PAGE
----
Driving through Khardung La, one of the highest motorable passes in the world

Some trips are impromptu & fun, and some need immaculate planning that starts from booking your plane tickets at least three months in advance, planning your leave so that it doesn’t coincide with any program launches or business reviews at work & designing the itinerary to have a fulfilling experience (which means not miss anything important :D). Travelling to Leh Ladakh was such a trip that needed quite a lot of prep. On top of that, Ladakh isn’t your regular fun trip wherein you book tickets, take leave from work, pack your bags & head out. Ladakh demands a tax from all travellers. For all the ethereal, scenic views that you enjoy for free in this country, the place demands that you live out your vacation days like locals – enjoy the nature, bear with the altitude & breathe in a low-Oxygen atmosphere. For a place like Ladakh, this is a small price to pay. At least that’s what we think!

Ladakh, at its best!

No matter what our fitness levels are, we dream of riding (or pretend to ride) the Yellow scooter at Pangong Lake, thrashing the sand dunes at Hunder, visiting the many monasteries situated in the region, paying our respects to Indian Army at Kargil and getting our photos clicked atop the highest motorable pass in the world. Did I say the highest?! Well, technically it’s one of the highest…but it’s still referred to as the highest motorable pass by many. 😀 Oh, we love to brag. Dreaming about all this is free, but making it all happen isn’t as easy as it sounds. It demands a certain discipline. Only those who regularly exercise or acclimatise well survive these altitudes to realise their dreams. The rest end up with Oxygen cylinders, or Oxygen bags.

There’s this thing about me: I attract gossip. Either I am being gossiped, or I am gossiping. Either way, I am part of it. So naturally, I had heard all the altitude sickness stories. At any given point in time in 2018, I knew who all in my office, in my friends circle & in my neighbourhood have gone to Ladakh & fell sick. Yeah, not kidding! I really knew all this.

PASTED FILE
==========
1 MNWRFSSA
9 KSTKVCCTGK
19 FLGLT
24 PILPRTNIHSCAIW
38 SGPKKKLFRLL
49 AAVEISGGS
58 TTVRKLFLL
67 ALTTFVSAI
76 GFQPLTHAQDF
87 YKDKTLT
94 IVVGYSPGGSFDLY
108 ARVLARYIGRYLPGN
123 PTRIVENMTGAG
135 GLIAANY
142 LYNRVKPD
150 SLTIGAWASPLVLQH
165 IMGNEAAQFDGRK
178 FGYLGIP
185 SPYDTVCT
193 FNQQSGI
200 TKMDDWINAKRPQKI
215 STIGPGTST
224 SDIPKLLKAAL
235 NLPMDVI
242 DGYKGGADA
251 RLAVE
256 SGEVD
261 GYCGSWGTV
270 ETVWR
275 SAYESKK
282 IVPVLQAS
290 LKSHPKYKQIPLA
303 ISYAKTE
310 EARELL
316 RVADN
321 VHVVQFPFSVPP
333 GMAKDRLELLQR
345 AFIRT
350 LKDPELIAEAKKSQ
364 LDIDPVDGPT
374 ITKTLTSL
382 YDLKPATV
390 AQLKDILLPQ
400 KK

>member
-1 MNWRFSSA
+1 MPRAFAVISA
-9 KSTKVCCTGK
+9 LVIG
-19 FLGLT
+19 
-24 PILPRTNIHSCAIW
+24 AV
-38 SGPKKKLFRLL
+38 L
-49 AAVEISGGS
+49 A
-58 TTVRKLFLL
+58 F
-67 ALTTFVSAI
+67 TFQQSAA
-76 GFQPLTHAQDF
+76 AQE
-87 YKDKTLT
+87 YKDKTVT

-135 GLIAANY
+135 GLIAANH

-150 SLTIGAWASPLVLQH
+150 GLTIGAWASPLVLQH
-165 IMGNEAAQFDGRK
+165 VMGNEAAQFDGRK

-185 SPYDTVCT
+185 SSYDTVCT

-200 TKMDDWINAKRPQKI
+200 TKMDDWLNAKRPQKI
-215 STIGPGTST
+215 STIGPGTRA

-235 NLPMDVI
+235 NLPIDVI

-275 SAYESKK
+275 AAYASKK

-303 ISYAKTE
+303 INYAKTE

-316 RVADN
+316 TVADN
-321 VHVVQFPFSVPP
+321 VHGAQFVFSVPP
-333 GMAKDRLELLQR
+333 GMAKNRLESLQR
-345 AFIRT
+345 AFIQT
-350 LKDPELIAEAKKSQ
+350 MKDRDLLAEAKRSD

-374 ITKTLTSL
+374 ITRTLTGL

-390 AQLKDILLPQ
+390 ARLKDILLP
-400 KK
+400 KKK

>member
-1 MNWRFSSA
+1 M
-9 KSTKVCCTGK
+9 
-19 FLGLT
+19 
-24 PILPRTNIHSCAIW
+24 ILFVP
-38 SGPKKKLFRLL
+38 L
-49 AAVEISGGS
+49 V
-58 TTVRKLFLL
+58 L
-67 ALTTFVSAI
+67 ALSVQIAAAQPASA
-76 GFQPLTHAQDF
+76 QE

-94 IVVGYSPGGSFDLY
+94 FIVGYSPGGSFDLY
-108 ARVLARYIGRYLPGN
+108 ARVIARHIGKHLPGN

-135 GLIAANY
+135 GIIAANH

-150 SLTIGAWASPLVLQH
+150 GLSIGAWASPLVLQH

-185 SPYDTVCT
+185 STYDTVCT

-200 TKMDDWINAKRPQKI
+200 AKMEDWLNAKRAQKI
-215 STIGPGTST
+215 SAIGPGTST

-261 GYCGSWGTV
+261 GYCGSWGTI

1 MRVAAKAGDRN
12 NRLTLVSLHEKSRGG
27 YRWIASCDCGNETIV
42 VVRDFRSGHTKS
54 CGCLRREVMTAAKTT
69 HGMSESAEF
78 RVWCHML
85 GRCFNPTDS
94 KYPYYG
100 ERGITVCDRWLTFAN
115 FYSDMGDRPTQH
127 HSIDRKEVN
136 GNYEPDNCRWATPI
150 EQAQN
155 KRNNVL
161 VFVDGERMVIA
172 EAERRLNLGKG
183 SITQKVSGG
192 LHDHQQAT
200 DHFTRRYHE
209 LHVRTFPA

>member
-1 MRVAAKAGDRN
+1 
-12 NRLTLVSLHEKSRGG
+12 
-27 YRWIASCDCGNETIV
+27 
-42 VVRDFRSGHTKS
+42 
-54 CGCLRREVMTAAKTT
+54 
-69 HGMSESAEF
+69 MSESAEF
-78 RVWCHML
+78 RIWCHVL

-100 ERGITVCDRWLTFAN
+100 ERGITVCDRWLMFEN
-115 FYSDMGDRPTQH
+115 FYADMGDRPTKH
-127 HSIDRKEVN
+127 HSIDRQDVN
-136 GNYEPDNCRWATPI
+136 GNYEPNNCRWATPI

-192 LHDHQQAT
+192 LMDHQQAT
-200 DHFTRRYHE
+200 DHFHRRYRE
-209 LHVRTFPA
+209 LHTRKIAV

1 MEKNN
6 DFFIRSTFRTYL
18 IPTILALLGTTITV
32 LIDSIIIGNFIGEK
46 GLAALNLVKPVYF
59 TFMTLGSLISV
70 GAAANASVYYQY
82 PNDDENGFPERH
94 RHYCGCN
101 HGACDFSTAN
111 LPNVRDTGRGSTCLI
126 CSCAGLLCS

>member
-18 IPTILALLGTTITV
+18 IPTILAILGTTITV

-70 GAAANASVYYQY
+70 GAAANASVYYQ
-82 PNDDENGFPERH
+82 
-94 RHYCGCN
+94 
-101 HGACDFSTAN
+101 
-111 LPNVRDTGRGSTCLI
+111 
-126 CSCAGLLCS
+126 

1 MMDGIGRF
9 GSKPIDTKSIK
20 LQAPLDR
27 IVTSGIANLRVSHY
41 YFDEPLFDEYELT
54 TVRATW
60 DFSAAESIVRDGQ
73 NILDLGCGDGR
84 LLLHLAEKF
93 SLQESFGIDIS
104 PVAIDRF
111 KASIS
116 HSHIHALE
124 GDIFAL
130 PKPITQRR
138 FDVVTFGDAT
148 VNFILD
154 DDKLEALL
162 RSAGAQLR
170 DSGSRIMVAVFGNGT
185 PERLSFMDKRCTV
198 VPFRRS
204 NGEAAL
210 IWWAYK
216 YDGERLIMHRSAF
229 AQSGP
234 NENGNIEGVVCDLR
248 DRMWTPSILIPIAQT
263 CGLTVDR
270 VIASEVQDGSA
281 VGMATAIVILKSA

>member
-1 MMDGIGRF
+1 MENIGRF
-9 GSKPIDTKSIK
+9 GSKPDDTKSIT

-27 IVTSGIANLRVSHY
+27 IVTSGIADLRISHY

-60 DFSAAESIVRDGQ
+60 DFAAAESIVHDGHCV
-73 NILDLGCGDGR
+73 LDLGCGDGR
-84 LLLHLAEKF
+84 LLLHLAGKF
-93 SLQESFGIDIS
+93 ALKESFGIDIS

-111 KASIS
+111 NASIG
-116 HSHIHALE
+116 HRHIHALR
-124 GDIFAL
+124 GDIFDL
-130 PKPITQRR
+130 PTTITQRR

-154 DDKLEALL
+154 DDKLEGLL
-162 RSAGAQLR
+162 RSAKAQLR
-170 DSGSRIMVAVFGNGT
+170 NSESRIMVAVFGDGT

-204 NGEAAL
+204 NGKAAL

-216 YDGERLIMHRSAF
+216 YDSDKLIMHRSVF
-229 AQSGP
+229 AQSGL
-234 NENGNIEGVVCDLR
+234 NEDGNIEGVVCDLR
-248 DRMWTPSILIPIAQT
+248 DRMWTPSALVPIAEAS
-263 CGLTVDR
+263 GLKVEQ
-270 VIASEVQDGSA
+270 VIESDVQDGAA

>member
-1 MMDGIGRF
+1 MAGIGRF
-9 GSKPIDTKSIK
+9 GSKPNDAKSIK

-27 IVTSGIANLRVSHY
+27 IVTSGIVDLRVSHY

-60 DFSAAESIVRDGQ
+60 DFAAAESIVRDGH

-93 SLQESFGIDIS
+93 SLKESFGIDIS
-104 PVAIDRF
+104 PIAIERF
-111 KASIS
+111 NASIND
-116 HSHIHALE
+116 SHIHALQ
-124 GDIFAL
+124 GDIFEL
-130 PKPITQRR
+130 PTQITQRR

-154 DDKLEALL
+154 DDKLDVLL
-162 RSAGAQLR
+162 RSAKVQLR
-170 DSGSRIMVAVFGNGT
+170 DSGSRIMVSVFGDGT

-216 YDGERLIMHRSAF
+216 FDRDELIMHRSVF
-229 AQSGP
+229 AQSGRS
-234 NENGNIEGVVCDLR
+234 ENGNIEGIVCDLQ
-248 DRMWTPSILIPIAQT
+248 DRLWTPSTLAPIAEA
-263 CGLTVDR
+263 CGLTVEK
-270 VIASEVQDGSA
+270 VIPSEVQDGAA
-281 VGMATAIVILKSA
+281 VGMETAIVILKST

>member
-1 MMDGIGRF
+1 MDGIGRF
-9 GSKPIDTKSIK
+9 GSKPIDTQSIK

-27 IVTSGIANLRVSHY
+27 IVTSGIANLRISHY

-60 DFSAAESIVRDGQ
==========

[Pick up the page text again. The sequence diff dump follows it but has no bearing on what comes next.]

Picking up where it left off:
Surprised? 😀

What can I say?! I attract gossip.

Three months before the Khardungla Trip:

Tickets booked. Leave (almost) approved. No big launches happening during my leave. Itinerary (almost) planned. We were ready to explore the mountains, the lakes & the culture of Ladakh.

One day, I had to take stairs at work. I took them and realised the real state of my fitness. I was finding it difficult to catch my breath after every flight of stairs. It became clear to me that I won’t survive the high altitude of Ladakh easily. So, I started working towards making it easier by thinking to exercise every morning, taking stairs at work at all times, watching my diet & sleeping on time. I made a good plan, bought everything needed to regain my fitness and became anxiety-free.

One month before the Khardungla Trip:

One can do a lot in 30 days: find a new role, serve notice, find someone special, get married, get fired, celebrate birthdays, travel to a different continent, write a book, host a show, gain weight, shed weight and build fitness. Yes, I could still work towards a better lung capacity. So what if I hadn’t been able to exercise much in the last 3 months, I could still catch up. So I did. I used my Kettle Bell on most mornings, took stairs during lunch hours, tried to wake up early, if not sleep on time & ate healthy in the last few days before the trip.

Did I achieve the desired fitness?

I must have because I was feeling awesome and ready to fly over the Himalayan range to reach one of my favourite places in the world – Leh Ladakh.

en route to Ladakh!

In Ladakh, Day 1:

We took the GoAir flight, landed on the airstrip and reached the airport in a bus that was finding it difficult to breathe. Little preview! On the airport, they were making announcements about altitude sickness, educating the visitors on the symptoms and advising to ask for immediate help if needed.